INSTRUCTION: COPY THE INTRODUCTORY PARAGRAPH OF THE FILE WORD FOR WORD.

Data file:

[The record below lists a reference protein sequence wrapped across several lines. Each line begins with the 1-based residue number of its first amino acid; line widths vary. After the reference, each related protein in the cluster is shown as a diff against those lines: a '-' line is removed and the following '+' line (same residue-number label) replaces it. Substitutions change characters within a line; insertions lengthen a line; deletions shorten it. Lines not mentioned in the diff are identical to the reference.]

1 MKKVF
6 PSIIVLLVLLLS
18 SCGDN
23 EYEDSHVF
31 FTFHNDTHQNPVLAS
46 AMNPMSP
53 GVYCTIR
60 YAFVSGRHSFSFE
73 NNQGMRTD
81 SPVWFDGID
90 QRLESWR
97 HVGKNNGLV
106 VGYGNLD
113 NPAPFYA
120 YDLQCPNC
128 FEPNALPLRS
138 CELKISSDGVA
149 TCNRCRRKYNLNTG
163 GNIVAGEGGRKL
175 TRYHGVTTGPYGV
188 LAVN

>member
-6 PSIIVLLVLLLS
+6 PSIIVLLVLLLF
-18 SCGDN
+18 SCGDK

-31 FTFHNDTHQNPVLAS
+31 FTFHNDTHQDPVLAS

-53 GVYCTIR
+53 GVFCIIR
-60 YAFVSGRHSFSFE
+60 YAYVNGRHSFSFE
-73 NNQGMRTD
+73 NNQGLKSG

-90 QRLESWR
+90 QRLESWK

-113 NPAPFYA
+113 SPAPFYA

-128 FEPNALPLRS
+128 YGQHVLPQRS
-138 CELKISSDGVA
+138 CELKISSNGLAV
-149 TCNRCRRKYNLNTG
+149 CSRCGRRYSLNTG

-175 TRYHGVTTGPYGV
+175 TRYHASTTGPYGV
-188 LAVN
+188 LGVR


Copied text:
[The record below lists a reference protein sequence wrapped across several lines. Each line begins with the 1-based residue number of its first amino acid; line widths vary. After the reference, each related protein in the cluster is shown as a diff against those lines: a '-' line is removed and the following '+' line (same residue-number label) replaces it. Substitutions change characters within a line; insertions lengthen a line; deletions shorten it. Lines not mentioned in the diff are identical to the reference.]